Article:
The more stuff there is, the harder it is to find.
David Weinberger, one of the authors of the Cluetrain Manifesto and author of the best one phrase description of the internet, Small Pieces, Loosely Joined, has turned his attention to the question of how best to organise information unconstrained by physical storage.
The short version of his solution is not to organise it all – because Everything is Miscellaneous. Supermarkets have to be organised because everything has to be somewhere – and while a few things may be in more than one somewhere, the overwhelming majority of things is in a single somewhere, with that somewhere determined by what kind of thing it is. Milk is near cream; bananas are near apples; pork is near beef; beer is near nappies. Well, maybe not the last one, which is something of an urban legend, though like all the best legends, with a grounding in truth.
Similarly, libraries are organised, almost invariably, thematically – not just to be able to find a specific book again (though that is obviously pretty important), but the more easily to be able to find things like it. All such classifications are inherently arbitrary (which doesn’t stop at least some of them being useful), if not always quite as gloriously arbitrary as the Celestial Emporium of Benevolent Knowledge.
Everything is Miscellaneous is about how that whole approach to sorting things, built up over centuries, collapses in a world where anything can be next to anything else without duplicating physical storage. It is also about the problem that, if anything can be anywhere, things can be hard to find. The solution to that is not to invent yet another single top-down categorisation, somehow better than all the others – partly because it won’t be, and partly because if even if it were nobody would make the necessary investment in classification.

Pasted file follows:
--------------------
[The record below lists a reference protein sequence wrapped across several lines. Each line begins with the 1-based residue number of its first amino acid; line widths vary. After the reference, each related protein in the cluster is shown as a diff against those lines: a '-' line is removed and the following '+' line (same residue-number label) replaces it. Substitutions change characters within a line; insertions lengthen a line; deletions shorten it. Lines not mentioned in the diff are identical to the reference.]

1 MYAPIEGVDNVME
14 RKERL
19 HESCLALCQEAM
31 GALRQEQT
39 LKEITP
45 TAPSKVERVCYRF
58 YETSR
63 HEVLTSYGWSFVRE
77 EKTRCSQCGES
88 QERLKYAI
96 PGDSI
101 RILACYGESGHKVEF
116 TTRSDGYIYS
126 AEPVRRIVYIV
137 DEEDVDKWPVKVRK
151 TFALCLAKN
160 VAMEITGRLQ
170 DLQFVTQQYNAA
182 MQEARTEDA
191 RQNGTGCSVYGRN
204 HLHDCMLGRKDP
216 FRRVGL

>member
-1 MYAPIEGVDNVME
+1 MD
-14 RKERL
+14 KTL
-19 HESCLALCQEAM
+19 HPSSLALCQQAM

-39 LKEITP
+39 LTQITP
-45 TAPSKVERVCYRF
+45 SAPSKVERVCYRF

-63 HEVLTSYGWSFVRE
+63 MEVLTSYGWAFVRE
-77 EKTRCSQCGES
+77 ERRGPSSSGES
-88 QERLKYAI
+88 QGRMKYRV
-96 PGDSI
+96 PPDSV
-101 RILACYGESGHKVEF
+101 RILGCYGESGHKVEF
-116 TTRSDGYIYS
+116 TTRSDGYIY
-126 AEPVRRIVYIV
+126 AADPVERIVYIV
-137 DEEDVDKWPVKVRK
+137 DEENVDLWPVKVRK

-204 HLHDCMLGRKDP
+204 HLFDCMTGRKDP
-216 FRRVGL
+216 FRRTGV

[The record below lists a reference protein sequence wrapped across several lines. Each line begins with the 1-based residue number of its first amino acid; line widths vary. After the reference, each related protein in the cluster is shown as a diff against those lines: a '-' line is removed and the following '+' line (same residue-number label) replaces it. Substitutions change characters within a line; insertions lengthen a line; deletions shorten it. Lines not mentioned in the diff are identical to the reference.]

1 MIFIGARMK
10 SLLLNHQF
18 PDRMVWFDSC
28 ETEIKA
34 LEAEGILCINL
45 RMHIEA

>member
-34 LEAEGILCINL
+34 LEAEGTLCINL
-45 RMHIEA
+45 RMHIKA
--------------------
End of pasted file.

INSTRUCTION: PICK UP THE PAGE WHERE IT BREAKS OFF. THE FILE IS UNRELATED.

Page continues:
One way of dealing with that is to have lots of ways of classifying things. Pandora, a wonderful service for playing music which is like other music you like (but from which everybody outside the US is banned), uses almost 400 attributes in its analysis to determine ways in which a given piece of music is like another one, ranging from syncopation to G-funk synth line. Another is to let the classification emerge. If thousands of people classify pictures on Flickr, an approach to searching based on keywords will emerge. If millions of people make links between web pages, relationships will emerge – and the founders of Google will get rich.
Weinberger writes well, and the book is a good read. But it’s even quicker and easier to watch it instead. There is a brilliant five minute video on YouTube which explains the whole thing – Information R/evolution.
As for HD30.2 .W4516 2007, that’s the Library of Congress classification for Everything is Miscellaneous – the classification of a book about the death of classification.